Top Script Writing Quotes

Browse top 31 famous quotes and sayings about Script Writing by most favorite authors.

Favorite Script Writing Quotes

1. "Well, I must tell you I write the scripts very close to the bone. So I'm writing episode seven now and couldn't tell you what happens in episode eight."
Author: Aaron Sorkin
2. "And when you clear away the cobwebs of the description of every job in the world, at the bottom of that job is service. It's service. And I took that ethic and applied it to my writing craft."
Author: Adriana Trigiani
3. "Every promise of Scripture is a writing of God, which may be pleaded before Him with this reasonable request, 'Do as Thou hast said.' The Heavenly Father will not break His Word to His own child."
Author: Charles H. Spurgeon
4. "She recognizes the cramped handwriting, the internecine, slashing script. She has studied it under the gaze of the Institute Librarian, in locked rooms -- she even, in the early, giddy days of her conversion, practiced Fulton's handwriting for hours. Knows the ink. . . . Here it is now, on the familiar notebook paper Fulton preferred. She tracked down the manufacturer once; they have a plant across the river where they still turn out the Fontaine line."
Author: Colson Whitehead
5. "Ozzie Boone...insists that I keep the tone light in these biographical manuscripts. He believes that pessimism is strictly for people who are over-educated and unimaginative. Ozzie counsels me that melancholy is a self-indulgent form of sorrow.By writing in an unrelievedly dark mode, he warns, the writer risks culturing darkness in his heart, becoming the very thing that he decries."
Author: Dean Koontz
6. "Scriptwriting is the toughest part of the whole racket... the least understood and the least noticed."
Author: Frank Capra
7. "My first real showbiz job was on a Nickelodeon show called 'Hey, Dude.' That was my first real paid scriptwriting job."
Author: Graham Yost
8. "Conflict is the microscope of a book. When it's trained on a character, you see what's underneath the narratives of physical description. You see whether someone is strong or weak, principled or apathetic, heroic or villainous."(J.R. on writing the BDB series)"
Author: J.R. Ward
9. "'The Glass Menagerie' by Tennessee Williams is a great play. I had to read it for school when I was younger, but I started writing scripts after that. That's what got me into writing."
Author: Jake T. Austin
10. "4091 East Olympic Boulevard proved to be a nondescript one-storey sandstone building of the sort you drive blithely by every day, knowing it's full of paper-pushers and clock-watchers, and nobody's in there writing a symphony or taming a lion or having an orgasm."
Author: James K. Morrow
11. "I don't mind doing scripted material. It's actually kind of a relief, because improvising is a little bit like screenwriting on your feet."
Author: John C. Reilly
12. "As an editor, I read Charlotte Rogan's amazing debut novel, 'The Lifeboat,' when it was still in manuscript. I read it in one night, and I really wanted my company to publish it, but we lost it to another house. It's such a wonderful combination of beautiful writing and suspenseful storytelling."
Author: Karen Thompson Walker
13. "About a year ago I got really exhausted from reading bad scripts and I know that I am a writer and that I have stories to tell, so I thought, 'Let's do this!' So I'm co-writing a screenplay now with another screenwriter and loving it. Absolutely loving it. And I would like to be the producer on the project and of course the lead is me."
Author: Kerry Washington
14. "On 'Stranger Than Fiction,' the script was so good that I stuck to every line because it was just such brilliant writing from Zach Helm that I felt like I really just want to shoot the page."
Author: Marc Forster
15. "An unedited manuscript is a first draft of story; but is not a finished product. Too many writers study the craft of writing but do not acquire the skills of an editor."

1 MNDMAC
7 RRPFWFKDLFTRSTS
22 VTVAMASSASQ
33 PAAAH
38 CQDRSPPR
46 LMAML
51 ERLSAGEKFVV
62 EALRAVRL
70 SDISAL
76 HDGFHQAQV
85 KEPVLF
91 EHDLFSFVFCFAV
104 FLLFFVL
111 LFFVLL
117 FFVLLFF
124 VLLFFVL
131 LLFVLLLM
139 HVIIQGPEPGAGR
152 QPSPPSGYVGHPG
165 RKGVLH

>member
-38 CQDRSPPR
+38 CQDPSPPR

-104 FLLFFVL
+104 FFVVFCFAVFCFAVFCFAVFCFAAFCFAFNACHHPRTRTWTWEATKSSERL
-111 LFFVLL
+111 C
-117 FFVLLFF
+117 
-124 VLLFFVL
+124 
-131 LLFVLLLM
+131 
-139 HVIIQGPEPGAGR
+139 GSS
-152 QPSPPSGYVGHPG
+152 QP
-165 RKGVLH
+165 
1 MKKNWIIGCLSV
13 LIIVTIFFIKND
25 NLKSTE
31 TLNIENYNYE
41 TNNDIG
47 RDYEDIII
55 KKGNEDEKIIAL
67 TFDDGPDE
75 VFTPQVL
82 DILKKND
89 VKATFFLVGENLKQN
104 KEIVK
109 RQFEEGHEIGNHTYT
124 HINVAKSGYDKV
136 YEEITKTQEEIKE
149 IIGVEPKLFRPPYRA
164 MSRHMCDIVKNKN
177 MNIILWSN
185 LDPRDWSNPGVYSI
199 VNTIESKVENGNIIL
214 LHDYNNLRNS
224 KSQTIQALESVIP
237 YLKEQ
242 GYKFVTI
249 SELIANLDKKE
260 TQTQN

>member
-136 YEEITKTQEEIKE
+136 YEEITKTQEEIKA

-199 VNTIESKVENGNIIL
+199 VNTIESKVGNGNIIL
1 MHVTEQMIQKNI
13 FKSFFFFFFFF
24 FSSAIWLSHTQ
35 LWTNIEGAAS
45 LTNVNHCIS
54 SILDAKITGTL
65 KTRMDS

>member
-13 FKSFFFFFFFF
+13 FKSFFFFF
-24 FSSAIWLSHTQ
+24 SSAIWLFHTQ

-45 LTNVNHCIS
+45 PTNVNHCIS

Author: Michael J. Kannengieser
16. "12. Historians today rely on classics like Thucydides' History of the Peloponnesian War, Caesar's Gallic War, and Tacitus's Histories. The earliest copies we have for these date from 1,300, 900, and 700 years after the original writing, respectively, and there are eight extant copies of the first, ten of the second, and two of the third. In contrast, the earliest copy of Mark's gospel is dated at AD 130 (a century after the original writing), and there are 5,000 ancient Greek copies, along with nearly 20,000 Latin and other ancient manuscripts. The sheer volume of ancient manuscripts provides sufficient comparison between copies to provide an accurate reproduction of the original text. Ironically, a number of fashionable scholars attracted to the so-called gnostic gospels as an "alternative Christianity" have far fewer manuscripts, and the original writings cannot be dated any earlier than a century after the canonical Gospels."
Author: Michael S. Horton
17. "I am developing new coping mechanisms for lost words and lost negatives, as here for instance: compensate by describing the episode instead. When something is lost, redirect energy, follow the derivé, the chance and flow of what life tosses us, and make something new instead. Remember that I'm often struck by certain passages of descriptive writing, writing that is not about driving home a point but about providing detail, background, setting the scene (it's tempting to call this the stadium of writing). It has a "something from nothing" quality: a pleasurable experience has been had, and no one has paid a price. Remember that writing does not have to be torture (107)."
Author: Moyra Davey
18. "I was opposed to doing TV for a long time because I thought the quality of writing wasn't very strong, as opposed to film, but there's been a shift in term of the quality of scripts. HBO has attracted a tremendous amount of great writing talent."
Author: Peter Dinklage
19. "By remaining constrained in one's environment or country or family, one has little chance of being other than the original prescription. By leaving, one gains a perspective, a distance of both space and time, which is essential for writing about family or home, in any case."
Author: Rabih Alameddine
20. "Frankly, as much as I love to improvise, it hasn't been difficult to stick to the script on 'Mad Men.' The writing is so precise, and the story so carefully crafted, that I don't think there's room - or need - for ad libbing. I could never come up with dialogue as lovely as these writers do, anyway."